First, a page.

Where the bloody hell are you?!
You're in a story whether you know it or not. And if it's someone else's story you might only get a bit part. And it might not be the one you want. And if it's a story you don't know, you might just get a bad ending. So, maybe you better make sure you are writing your own story. - Peterson, paraphrasing Carl Jung
You've heard a million times how important values are, especially to organisations. But, few organisations manage to get their values off the wall (or website) and into practice. Organisations that do implement their values into their day-to-day reality tend to do better (and tend to be better places to work at). Individually, your values are always going to differ, and that makes sense because you are unique. Aligning your values so that you can do more of the stuff you love is a process, and it's a tough one, because the truth can hurt.
In one of his recent lectures, Dr Jordan Peterson cut to the chase beautifully and pointed out that, in our lives, we so rarely sit down and honestly ask ourselves, “who are you, how did you get here, and where are you going?”*
This process starts with accurately establishing, where the hell are you?!
You see, you can't move forward and live your values, without knowing exactly where you are at the present. So, it's a critical first step to work out where you're at (and how you got there). This is something for you to answer, not anyone else. It is something fundamentally personal and very important.
Once you've done that difficult task, the next step is to ask yourself, where do you want to go? Where do you want to be? Articulate it and map it out. This process of working out where you've come from and where you want to go is at the heart of what we describe as values alignment. This is why it comes first in everything we do.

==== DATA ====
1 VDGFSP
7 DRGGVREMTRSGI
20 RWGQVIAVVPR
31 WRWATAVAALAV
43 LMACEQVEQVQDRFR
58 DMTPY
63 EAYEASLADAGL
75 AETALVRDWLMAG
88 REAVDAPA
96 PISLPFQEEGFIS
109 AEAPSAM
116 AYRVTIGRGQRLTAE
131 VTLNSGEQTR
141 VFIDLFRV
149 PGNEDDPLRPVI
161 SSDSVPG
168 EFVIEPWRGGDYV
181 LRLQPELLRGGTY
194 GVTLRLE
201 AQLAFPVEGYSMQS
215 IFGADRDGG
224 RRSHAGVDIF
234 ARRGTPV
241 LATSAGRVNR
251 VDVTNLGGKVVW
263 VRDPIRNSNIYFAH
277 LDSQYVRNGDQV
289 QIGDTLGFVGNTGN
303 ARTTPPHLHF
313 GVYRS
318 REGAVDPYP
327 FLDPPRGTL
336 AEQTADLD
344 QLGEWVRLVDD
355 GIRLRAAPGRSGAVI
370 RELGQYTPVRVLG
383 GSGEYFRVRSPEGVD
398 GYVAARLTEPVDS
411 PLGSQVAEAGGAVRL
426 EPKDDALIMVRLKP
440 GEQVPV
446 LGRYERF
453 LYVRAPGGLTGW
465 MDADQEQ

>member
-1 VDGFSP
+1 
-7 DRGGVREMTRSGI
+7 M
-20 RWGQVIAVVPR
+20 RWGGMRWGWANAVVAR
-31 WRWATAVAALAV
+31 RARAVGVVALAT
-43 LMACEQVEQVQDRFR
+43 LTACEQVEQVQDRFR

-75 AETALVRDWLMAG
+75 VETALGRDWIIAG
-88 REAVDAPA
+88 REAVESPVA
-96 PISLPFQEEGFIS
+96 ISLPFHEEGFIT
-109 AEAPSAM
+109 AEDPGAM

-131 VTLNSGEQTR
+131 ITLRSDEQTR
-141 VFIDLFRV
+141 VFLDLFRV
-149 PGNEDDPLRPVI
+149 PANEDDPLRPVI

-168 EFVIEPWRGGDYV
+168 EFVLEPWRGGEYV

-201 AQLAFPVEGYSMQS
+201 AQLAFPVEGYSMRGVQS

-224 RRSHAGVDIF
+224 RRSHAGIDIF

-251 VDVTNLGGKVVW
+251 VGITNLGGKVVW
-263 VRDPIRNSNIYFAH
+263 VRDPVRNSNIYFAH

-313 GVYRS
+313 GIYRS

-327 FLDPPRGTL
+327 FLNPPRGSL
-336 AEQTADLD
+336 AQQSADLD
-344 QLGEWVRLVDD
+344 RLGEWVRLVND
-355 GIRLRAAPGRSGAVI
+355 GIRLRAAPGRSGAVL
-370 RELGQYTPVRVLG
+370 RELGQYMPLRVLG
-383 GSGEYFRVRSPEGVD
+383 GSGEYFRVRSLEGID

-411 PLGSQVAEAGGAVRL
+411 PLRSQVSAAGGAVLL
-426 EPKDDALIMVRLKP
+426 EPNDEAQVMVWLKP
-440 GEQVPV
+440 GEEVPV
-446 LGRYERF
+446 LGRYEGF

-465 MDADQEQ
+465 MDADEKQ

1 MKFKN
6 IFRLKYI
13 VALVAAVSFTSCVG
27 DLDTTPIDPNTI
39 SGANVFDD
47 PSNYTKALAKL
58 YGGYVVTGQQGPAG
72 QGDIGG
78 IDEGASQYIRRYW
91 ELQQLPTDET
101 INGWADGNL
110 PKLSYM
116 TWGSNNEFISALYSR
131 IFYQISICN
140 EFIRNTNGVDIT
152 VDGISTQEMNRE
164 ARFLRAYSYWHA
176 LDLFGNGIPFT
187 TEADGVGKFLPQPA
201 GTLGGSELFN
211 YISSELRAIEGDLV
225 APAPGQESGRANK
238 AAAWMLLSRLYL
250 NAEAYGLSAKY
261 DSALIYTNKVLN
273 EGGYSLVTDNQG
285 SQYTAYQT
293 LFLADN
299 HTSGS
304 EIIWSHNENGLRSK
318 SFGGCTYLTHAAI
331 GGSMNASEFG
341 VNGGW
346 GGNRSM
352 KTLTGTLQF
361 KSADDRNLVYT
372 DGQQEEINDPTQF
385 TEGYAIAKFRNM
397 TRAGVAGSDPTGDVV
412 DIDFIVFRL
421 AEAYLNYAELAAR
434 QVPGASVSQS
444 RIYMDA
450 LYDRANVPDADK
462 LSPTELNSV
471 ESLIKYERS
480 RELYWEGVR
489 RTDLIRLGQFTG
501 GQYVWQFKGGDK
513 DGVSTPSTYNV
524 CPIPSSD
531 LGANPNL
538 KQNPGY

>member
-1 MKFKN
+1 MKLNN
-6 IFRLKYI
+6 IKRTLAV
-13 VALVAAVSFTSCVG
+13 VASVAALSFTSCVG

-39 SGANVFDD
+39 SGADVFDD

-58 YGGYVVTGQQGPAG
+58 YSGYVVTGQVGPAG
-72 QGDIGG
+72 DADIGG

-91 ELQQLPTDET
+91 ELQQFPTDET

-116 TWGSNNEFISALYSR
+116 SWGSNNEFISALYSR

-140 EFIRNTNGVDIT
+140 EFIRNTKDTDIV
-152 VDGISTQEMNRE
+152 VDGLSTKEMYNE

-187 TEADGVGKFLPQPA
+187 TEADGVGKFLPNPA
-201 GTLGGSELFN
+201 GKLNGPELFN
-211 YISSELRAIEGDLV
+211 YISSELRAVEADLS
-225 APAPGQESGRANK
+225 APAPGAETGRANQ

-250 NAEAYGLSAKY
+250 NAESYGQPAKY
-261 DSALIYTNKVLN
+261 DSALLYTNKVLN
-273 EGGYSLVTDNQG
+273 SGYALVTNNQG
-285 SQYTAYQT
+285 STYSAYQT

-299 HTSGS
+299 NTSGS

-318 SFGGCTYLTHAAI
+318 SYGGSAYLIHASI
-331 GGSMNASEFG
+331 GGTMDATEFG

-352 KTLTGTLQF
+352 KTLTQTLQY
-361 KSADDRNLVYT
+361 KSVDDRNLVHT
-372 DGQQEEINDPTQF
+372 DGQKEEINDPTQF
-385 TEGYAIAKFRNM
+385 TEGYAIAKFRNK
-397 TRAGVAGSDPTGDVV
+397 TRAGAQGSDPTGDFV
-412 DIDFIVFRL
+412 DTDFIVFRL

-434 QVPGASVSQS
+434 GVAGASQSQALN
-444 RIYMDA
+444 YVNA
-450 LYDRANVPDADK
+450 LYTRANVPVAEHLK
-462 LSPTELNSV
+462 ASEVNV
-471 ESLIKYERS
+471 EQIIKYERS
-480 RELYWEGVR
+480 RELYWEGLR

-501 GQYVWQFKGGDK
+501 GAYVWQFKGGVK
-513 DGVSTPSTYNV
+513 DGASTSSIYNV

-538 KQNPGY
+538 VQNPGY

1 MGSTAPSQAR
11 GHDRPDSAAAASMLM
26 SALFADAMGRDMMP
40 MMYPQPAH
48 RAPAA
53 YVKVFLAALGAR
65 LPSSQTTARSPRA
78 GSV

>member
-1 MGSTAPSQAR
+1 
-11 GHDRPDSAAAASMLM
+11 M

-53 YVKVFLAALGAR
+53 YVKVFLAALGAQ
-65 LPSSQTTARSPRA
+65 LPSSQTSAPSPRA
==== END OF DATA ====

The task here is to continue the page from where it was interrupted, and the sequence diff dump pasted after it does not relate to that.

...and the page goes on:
For all the study you do, for all the long hours of work you do, for all the effort put in, how many times have you sat down and said to yourself “ok, justify your existence”. Seriously. Why are you here and what are you doing with your life? How many times, in your entire life, have you sat down and asked yourself this?
Until you make the unconscious conscious, it will direct your life, and you will call it fate - Carl Jung
Now, this might seem self-indulgent. But, what I'm not talking about here is complaining, or indulging, or going over and over a past problem in your head. What I am saying is, can you defend what you're doing to yourself and the life you are creating for yourself? In Jung's terms, can you make the unconscious conscious? If so, awesome. You're going to be more fulfilled and more satisfied. You're on the right track to living your life on your own terms. But, if not, why not? Why would you stake your very existence on what is essentially fate?
Sounds uncomfortably existential, right? Well, for most of us, our existence is a pretty serious thing. And it's going to be uncomfortable. It's a very difficult process to work through. But, when we feel unsatisfied, unhappy or unfulfilled, it brings our very essence into question. And, to do something about it, we have to get to the bottom of the problem before we can find the path to a solution.
I know, from my own experience, that going through this process is difficult. It's uncomfortable. Questioning everything you've done and how you got there can show you things that you didn't want to see. After all, ignorance is bliss, right? But, once you do it, and do it properly, there is no way back to who you were beforehand. For me, that meant pulling the plug on contingent recruitment and launching Beyond Billables. It meant removing some of my attachment to my work. A big, scary risk. It meant being honest with myself about what had motivated me in the past, and aligning my current goals with where I want to be in the future.